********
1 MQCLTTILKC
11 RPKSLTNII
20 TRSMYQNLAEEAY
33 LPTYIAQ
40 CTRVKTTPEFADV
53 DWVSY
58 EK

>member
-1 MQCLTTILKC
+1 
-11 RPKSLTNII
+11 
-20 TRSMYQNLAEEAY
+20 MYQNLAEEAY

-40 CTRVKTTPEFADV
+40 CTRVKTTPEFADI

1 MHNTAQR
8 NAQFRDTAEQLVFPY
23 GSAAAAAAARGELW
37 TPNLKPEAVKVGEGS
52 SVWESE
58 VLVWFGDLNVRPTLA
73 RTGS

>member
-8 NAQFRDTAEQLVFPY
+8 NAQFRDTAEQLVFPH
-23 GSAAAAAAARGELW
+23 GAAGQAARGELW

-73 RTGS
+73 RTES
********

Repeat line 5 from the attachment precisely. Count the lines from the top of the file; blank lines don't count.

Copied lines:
40 CTRVKTTPEFADV